How to mitigate and prevent flaky tests
Sep 8, 2023
Mitigating and Preventing Flaky Tests: A Comprehensive Approach
Flaky tests, or those producing inconsistent results, can be a significant thorn in the side of any software development process. They introduce non-determinism into your test suite, often leading to unreliable test results and time-consuming debugging sessions. So how do we mitigate the impact of these failed tests and prevent their recurrence? This tutorial outlines strategies to minimize their impact and enhance the functionality of your test suite.
Minimizing the Impact
Test Retry Mechanisms
One crucial approach is the implementation of test retry mechanisms, an aspect of automated testing that involves rerunning failed tests. The rerun can help determine if the test failure was an isolated occurrence or a consistent issue. This tactic buffers the impact of flaky tests, affording more opportunities for the tests to deliver consistent results, reducing unnecessary debugging, and preventing premature code changes.
Test Environment Isolation
Test environment isolation is also crucial. A common cause of test flakiness is when test cases depend on shared resources or results from previous tests. By creating a self-contained environment for each test, you can eliminate these dependencies, minimizing the likelihood of flaky tests and providing precise feedback on the functionality being tested and the root cause if a test fails.
Timeout handling can prevent false failures caused by slow or unresponsive dependencies, another common cause of flakiness. It's especially vital when tests rely on APIs or other external systems that may not always respond predictably. Adjusting timeouts based on each test's specific requirements can reduce flakiness.
Test Frameworks and Automation
Comprehensive Test Reports and Metrics
Comprehensive test reports and metrics tracking provide valuable insights into test flakiness. Detailed reports enable you to understand each test's behavior, pinpointing scenarios under which a test fails. By tracking metrics over time, patterns and trends related to test flakiness become apparent, enabling a focused approach to the most problematic areas.
Case Study: Slack’s Approach to Flaky Tests
In 2019, Slack undertook a significant effort to resolve flaky tests issues. After spending some time in identifying flaky tests, they established flakiness thresholds - if test flakiness exceeded that threshold, it would be automatically disabled. The results of this automation has tremendous impact on product stability, engineering velocity, and test confidence.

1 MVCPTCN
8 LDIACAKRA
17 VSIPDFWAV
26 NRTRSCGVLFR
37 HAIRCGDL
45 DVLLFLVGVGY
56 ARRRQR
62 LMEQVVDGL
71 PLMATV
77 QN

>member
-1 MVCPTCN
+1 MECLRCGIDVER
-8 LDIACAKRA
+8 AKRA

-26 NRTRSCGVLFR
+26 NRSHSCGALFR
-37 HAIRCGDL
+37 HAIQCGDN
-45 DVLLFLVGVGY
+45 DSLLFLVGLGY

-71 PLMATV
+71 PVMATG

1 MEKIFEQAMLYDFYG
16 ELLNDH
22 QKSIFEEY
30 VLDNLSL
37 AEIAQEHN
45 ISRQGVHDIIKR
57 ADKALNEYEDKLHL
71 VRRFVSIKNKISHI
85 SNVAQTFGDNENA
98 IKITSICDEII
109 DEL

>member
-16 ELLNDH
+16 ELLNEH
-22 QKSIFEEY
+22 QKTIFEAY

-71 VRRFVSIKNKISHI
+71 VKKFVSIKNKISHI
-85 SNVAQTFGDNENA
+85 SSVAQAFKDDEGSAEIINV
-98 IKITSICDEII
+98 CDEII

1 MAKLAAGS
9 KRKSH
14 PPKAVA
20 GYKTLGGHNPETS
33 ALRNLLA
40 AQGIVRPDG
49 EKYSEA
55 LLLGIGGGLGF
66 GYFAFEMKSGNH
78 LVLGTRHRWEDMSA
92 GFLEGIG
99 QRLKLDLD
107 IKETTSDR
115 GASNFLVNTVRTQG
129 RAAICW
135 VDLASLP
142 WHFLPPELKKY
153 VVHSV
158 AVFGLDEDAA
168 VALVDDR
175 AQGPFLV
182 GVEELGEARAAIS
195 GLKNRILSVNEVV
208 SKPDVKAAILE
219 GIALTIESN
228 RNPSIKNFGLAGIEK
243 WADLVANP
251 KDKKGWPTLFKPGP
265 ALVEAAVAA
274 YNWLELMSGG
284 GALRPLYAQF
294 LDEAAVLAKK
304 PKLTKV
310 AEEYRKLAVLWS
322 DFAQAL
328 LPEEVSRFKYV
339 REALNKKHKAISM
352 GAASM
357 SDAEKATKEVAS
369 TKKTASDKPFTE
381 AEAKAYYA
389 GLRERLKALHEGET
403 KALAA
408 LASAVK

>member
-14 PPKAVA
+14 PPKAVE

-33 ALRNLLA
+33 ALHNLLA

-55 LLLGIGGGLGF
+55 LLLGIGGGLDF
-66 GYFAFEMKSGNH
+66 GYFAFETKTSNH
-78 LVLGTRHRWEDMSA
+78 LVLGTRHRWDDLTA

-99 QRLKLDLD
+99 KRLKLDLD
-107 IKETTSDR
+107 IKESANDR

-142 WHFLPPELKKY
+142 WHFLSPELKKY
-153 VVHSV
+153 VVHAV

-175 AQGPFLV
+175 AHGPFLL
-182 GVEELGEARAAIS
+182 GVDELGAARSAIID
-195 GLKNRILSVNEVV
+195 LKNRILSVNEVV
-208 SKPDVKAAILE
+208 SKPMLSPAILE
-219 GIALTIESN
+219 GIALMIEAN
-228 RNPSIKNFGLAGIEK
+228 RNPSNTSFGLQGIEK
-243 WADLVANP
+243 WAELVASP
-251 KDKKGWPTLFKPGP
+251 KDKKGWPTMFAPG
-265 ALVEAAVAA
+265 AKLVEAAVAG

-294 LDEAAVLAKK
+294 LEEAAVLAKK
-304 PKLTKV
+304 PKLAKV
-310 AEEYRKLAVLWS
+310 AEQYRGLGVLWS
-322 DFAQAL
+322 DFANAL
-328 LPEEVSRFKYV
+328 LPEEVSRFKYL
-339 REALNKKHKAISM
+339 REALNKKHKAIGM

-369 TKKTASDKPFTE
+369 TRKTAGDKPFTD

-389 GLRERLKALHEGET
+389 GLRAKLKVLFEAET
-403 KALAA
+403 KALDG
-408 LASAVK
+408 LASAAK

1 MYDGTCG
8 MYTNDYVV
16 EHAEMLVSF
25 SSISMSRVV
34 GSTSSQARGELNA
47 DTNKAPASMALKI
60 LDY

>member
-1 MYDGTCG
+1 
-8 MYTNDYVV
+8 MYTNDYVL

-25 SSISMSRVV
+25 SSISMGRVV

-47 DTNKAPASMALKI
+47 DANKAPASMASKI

They saw a dramatic improvement in their main branch stability, increasing from 19.82% in July 2020 to 96% in February 2021. Similarly, the rate of test job failures plummeted from 56.76% to 3.85% over the same period. These enhancements boosted developer sentiment and confidence considerably.
Moreover, the automation of test triaging saved substantial developer time. In detail, it created 693 PRs for Android and 492 PRs for iOS, resulting in an overall saving of 553 hours (equivalent to 23 full days of developer time).
Feedback from developers further attested to the project's success. One developer stated, "I feel iOS CI is much more stable and fast than before. Thank you for all the hard work! It improves our productivity by far. Really appreciated!” Moreover, survey results showed that 74% of developers felt the project had positively impacted main branch stability, and 64% reported reduced reruns on PR.
Read more about the study here.
Test Detection and Reporting: Tools and Collaboration
The use of sophisticated tools and fostering collaboration within development and DevOps teams can significantly enhance the process of preventing, identifying, and reducing flaky tests.
BuildPulse offers a comprehensive platform to detect flaky tests, measure their impact on the product and the engineering team, and alert stakeholders of any issues while they’re still manageable. We go beyond reporting and give you tools take action, such as automated test quarantining, to handle the problem end-to-end.